bookmark this page  make qweas your homepage  
Help Center  What's New  Newsletter  Press  
Get Buttons  Link to Us  Feedback  Contact Us 
Home  Download  Store  New Releases  Most Popular  Editor Picks  Special Prices  Rate  News  FAQ 

Numerical Searching Methods and Option Pricing Set  User Guide and FAQScreenshots  More DetailsProgram: Numerical Searching Method  NewtonRalphson NewtonRalphson method  or simply the Newton's method is one of the most commonly used numerical searching method for solving equations. Usually Newton's method converges well and quickly, but the convergence is not guaranteed. Newton's method requires an initial value. This values can determine the way the search is converged. The major challenge to using this method is that the first differential (first derivative) of the equation is required as an input for the search precedure. Program: Numerical Searching Method  Secant Method Secant method, unlike the NewtonRalphson method, does not require the differentiation of the equation in question. Because of that, it can be used to solve complex equations without the difficulty that one might have to encounter in trying to differentiate the equations. Secant method requires two initial values. Test shows that this method converge a little bit slower than the NewtonRalphson method. Program: Implied Standard Deviation For Black/Scholes Call  Newton Approach The implied standard Deviation or implied volatility is the volatility value that would make the theoretical value (in this case the BlackScholes Model) equals to the given market price. To use NewtonRalphson method, the first differential of the standard deviation with respect to the price (Black/Scholes) is required. In this case, we can use Vega (Kappa) the sensitivity of the call price to the implied standard deviation. Program: Implied Standard Deviation For Black/Scholes Call  Secant Approach Unlike NewtonRalphson precedure, Secant method does not require the first differential of the of the standard deviation with respect to the price (Black/Scholes) as an input. This makes Secant method a more convenient tool to use. Nevertheless, it does require an initial value for the iteration just as any other numerical precedures. Secant method does not converge as fast as the NewtonRalphson method. Program: Implied Standard Deviation For Black/Scholes Call  Bisection Approach Bisection searching method utilizes linear interpolation. It uses a minimum and a maximum starting numbers in the iteration process. The steps it takes to convert depends greatly on the starting numbers. In general, this method takes more iterations to convert compares to the Newton method. Program: BlackScholes Option Pricing Model  European Call and Put In this example, we derived call and put option price based on the BlackScholes model. The function procedures are used. The first function, SNorm(z), computes the probability from negative infinity to z under standard normal curve. This function provides results similar to those provided by NORMSDIST( ) on Excel. The second function and the third function compute call and put prices, respectively. Program: Option Greeks Based on BlackScholes Option Pricing Model This program contains option sensitivities (delta, gamma, vega, theta, and rho) formulas and source code. Option sensitivities are also know as the Greeks. They measures how sensitive the option price is toward changes in its parameters. All Greeks are available in userdefined VBA functions with mathematical formulas. Program: European Option Model on Asset with Known Cash Payouts When a stock issues dividend, cash is paid to the holder of the asset. The call holder does not receive any part of the payout. When the stock goes exdividend, its value will usually decreased by approximately the amount of the dividend distribution. Program: European Option Model on Asset with Continuous Cash Payouts (Index Option) Some assets have numerous distribution of cash payouts. An example is a broadbased stock market index portfolio (say SP500), in which nearly everyday one component stock or another will pay a dividend. Merton (1973) has derived a variant of the BlackScholes model for an asset that pays dividends continuously. Program: European Option Model on Currency In 1983, Garman and Kohlhagen developed a model that computes European currency options. This program demostrates the computation of Currency option prices. Program: European Option Model on Futures Black in 1976, developed a variant of his basic model that can be applied to compute options on futures and forward contracts. The following demostrates the computation of futures option prices. Screenshots  More Details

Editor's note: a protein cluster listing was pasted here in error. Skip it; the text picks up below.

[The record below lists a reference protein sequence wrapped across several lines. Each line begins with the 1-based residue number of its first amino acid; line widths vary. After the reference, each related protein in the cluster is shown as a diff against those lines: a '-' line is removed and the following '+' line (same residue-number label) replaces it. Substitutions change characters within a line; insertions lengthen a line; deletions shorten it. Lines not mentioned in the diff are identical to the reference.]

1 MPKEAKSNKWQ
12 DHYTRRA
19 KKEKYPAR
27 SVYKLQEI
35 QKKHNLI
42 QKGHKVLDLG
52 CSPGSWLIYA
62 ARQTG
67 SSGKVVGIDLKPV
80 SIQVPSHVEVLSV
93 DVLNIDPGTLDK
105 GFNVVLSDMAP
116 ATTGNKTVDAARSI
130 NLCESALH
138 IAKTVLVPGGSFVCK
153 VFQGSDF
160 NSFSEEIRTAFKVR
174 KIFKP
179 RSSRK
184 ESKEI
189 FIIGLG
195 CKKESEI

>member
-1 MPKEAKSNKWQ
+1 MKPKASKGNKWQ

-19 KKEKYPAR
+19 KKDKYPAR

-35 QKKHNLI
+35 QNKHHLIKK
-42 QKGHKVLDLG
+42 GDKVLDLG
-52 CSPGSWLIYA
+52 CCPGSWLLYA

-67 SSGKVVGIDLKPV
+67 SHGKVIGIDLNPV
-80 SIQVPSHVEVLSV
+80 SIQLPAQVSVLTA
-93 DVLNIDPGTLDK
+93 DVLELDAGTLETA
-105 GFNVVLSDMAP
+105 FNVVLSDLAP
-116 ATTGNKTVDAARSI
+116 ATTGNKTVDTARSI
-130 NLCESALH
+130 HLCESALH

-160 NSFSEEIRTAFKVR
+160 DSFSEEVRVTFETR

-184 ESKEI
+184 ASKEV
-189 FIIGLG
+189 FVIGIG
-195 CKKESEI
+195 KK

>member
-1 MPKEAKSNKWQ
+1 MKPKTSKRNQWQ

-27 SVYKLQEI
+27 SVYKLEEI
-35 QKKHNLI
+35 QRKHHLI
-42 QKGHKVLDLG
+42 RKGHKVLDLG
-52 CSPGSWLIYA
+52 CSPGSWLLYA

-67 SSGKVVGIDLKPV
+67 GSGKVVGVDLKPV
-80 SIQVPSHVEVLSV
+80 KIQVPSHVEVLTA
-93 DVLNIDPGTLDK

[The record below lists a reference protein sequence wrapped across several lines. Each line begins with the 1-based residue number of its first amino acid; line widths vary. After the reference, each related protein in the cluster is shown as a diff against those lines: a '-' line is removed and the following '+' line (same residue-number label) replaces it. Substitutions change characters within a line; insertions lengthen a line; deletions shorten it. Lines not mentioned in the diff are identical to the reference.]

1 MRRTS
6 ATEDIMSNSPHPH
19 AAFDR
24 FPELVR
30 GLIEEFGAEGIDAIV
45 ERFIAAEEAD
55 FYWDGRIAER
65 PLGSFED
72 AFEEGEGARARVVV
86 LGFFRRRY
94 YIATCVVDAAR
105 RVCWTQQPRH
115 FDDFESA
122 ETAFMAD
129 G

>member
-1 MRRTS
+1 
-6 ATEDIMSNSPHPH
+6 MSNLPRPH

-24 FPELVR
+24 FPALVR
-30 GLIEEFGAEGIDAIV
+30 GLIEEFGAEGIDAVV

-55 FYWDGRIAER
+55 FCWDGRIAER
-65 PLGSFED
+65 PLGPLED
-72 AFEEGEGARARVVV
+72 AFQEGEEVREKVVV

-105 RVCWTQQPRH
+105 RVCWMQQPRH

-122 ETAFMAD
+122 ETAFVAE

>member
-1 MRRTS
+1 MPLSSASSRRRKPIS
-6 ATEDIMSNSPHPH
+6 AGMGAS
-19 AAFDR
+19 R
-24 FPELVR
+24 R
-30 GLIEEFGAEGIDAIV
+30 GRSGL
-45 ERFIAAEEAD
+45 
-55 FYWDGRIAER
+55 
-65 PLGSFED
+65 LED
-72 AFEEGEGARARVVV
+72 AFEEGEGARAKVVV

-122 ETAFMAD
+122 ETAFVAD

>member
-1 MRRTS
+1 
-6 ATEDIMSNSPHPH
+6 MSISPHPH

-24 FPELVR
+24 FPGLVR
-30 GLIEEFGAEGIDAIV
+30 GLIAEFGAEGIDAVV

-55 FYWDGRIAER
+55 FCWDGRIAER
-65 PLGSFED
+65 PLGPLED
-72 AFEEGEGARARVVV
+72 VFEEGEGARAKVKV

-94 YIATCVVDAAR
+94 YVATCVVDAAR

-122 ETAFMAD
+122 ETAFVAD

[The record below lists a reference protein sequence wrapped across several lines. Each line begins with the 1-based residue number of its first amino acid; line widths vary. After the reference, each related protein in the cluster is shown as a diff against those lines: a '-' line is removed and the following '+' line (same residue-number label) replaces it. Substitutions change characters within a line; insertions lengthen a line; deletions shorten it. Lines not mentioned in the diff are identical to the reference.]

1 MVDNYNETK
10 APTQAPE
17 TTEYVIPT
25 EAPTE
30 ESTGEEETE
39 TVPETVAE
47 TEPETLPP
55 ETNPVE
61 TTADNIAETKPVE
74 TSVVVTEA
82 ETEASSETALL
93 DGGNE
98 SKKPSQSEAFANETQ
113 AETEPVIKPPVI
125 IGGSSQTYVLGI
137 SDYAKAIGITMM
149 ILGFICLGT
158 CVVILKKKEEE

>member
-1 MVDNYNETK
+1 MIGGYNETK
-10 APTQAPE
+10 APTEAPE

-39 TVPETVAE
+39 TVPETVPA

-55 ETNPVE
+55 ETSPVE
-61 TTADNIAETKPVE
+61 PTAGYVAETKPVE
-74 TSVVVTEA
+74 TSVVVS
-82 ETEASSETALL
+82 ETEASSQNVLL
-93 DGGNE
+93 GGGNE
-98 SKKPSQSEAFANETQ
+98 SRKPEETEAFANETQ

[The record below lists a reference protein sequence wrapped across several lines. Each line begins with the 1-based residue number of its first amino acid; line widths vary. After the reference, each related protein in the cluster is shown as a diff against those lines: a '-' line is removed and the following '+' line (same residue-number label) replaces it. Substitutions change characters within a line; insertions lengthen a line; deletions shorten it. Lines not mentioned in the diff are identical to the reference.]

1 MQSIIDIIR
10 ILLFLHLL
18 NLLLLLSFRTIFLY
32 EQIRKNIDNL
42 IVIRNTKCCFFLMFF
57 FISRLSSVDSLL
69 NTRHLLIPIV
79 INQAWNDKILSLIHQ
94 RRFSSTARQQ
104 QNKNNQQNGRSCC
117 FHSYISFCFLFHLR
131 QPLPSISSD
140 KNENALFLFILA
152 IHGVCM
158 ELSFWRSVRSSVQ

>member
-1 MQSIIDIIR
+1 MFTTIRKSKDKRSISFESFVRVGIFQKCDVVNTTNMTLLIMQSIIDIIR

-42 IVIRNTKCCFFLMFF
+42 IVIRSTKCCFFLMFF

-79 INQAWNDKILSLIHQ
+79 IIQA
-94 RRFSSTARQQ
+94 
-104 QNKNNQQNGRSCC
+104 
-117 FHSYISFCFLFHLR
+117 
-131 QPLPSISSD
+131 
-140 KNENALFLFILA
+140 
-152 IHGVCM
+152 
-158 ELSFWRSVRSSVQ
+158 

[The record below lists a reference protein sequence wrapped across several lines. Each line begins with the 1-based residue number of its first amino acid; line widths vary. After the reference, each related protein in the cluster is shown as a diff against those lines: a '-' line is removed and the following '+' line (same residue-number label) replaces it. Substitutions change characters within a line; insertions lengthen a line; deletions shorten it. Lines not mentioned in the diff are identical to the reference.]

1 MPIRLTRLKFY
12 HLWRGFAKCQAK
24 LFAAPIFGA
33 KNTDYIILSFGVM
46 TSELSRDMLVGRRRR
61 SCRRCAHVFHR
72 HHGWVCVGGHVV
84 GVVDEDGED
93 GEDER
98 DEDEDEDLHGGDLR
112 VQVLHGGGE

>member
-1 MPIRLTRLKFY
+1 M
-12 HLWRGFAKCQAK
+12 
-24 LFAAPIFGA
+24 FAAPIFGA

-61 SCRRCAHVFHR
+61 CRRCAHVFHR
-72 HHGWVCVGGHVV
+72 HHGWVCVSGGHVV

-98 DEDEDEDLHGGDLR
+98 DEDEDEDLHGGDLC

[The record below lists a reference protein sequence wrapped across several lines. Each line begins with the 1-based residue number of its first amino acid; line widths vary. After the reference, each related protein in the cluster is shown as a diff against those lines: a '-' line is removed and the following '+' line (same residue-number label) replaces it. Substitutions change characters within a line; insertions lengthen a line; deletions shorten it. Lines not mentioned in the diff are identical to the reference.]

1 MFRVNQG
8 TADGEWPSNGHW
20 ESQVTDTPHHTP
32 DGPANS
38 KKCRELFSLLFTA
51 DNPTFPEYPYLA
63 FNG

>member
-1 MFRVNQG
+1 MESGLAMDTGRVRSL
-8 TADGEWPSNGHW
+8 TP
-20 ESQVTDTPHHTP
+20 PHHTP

Search 
Download 
Store 
Directory 
Service 
Developer Center
© 2006 Qweas Home  Privacy Policy  Terms of Use  Site Map  About Qweas